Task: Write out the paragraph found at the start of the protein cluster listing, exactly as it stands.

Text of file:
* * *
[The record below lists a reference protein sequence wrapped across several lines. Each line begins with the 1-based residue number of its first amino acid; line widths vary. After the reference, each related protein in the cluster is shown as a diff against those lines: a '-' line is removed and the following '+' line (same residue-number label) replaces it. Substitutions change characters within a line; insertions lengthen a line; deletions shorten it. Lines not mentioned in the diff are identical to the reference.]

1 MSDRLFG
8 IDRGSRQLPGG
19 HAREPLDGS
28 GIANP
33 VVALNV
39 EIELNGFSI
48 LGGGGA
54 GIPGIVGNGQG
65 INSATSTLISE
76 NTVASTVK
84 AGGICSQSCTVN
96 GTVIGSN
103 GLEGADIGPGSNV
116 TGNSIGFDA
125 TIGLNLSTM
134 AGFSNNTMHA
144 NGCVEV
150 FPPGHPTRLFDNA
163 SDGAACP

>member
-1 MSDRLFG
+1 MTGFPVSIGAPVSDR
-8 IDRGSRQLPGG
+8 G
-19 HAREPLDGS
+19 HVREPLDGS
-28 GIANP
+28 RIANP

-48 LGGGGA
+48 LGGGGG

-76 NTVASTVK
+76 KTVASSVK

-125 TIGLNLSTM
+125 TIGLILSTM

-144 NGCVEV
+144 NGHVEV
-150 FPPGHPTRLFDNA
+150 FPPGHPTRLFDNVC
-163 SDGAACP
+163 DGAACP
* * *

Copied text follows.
[The record below lists a reference protein sequence wrapped across several lines. Each line begins with the 1-based residue number of its first amino acid; line widths vary. After the reference, each related protein in the cluster is shown as a diff against those lines: a '-' line is removed and the following '+' line (same residue-number label) replaces it. Substitutions change characters within a line; insertions lengthen a line; deletions shorten it. Lines not mentioned in the diff are identical to the reference.]